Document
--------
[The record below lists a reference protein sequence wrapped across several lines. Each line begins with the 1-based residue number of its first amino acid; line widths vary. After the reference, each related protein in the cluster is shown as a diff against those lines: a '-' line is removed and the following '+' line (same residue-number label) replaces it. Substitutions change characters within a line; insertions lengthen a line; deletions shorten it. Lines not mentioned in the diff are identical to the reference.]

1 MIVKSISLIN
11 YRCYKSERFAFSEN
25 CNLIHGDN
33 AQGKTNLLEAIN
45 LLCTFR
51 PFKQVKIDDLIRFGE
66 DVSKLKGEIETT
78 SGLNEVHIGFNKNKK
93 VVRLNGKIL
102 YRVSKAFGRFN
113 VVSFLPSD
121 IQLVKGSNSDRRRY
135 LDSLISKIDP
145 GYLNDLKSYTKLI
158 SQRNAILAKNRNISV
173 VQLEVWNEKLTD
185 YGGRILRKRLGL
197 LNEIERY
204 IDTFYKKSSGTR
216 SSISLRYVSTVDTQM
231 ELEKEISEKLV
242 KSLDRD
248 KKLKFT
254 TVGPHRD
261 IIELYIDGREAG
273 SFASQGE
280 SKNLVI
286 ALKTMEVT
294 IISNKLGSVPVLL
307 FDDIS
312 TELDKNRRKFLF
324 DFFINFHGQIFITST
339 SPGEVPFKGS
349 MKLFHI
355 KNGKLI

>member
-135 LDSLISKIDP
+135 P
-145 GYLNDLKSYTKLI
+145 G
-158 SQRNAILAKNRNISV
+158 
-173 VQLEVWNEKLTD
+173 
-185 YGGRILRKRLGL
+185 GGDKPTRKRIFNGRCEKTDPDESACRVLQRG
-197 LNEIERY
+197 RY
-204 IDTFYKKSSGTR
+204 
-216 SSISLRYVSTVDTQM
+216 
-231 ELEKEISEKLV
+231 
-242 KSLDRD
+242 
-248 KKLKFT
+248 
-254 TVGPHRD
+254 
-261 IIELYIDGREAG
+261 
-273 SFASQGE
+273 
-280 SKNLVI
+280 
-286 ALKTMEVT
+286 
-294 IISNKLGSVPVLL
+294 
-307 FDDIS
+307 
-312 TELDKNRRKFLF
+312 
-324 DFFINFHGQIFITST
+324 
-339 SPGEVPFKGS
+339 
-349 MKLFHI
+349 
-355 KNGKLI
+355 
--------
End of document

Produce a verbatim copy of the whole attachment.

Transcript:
[The record below lists a reference protein sequence wrapped across several lines. Each line begins with the 1-based residue number of its first amino acid; line widths vary. After the reference, each related protein in the cluster is shown as a diff against those lines: a '-' line is removed and the following '+' line (same residue-number label) replaces it. Substitutions change characters within a line; insertions lengthen a line; deletions shorten it. Lines not mentioned in the diff are identical to the reference.]

1 MIVKSISLIN
11 YRCYKSERFAFSEN
25 CNLIHGDN
33 AQGKTNLLEAIN
45 LLCTFR
51 PFKQVKIDDLIRFGE
66 DVSKLKGEIETT
78 SGLNEVHIGFNKNKK
93 VVRLNGKIL
102 YRVSKAFGRFN
113 VVSFLPSD
121 IQLVKGSNSDRRRY
135 LDSLISKIDP
145 GYLNDLKSYTKLI
158 SQRNAILAKNRNISV
173 VQLEVWNEKLTD
185 YGGRILRKRLGL
197 LNEIERY
204 IDTFYKKSSGTR
216 SSISLRYVSTVDTQM
231 ELEKEISEKLV
242 KSLDRD
248 KKLKFT
254 TVGPHRD
261 IIELYIDGREAG
273 SFASQGE
280 SKNLVI
286 ALKTMEVT
294 IISNKLGSVPVLL
307 FDDIS
312 TELDKNRRKFLF
324 DFFINFHGQIFITST
339 SPGEVPFKGS
349 MKLFHI
355 KNGKLI

>member
-135 LDSLISKIDP
+135 P
-145 GYLNDLKSYTKLI
+145 G
-158 SQRNAILAKNRNISV
+158 
-173 VQLEVWNEKLTD
+173 
-185 YGGRILRKRLGL
+185 GGDKPTRKRIFNGRCEKTDPDESACRVLQRG
-197 LNEIERY
+197 RY
-204 IDTFYKKSSGTR
+204 
-216 SSISLRYVSTVDTQM
+216 
-231 ELEKEISEKLV
+231 
-242 KSLDRD
+242 
-248 KKLKFT
+248 
-254 TVGPHRD
+254 
-261 IIELYIDGREAG
+261 
-273 SFASQGE
+273 
-280 SKNLVI
+280 
-286 ALKTMEVT
+286 
-294 IISNKLGSVPVLL
+294 
-307 FDDIS
+307 
-312 TELDKNRRKFLF
+312 
-324 DFFINFHGQIFITST
+324 
-339 SPGEVPFKGS
+339 
-349 MKLFHI
+349 
-355 KNGKLI
+355 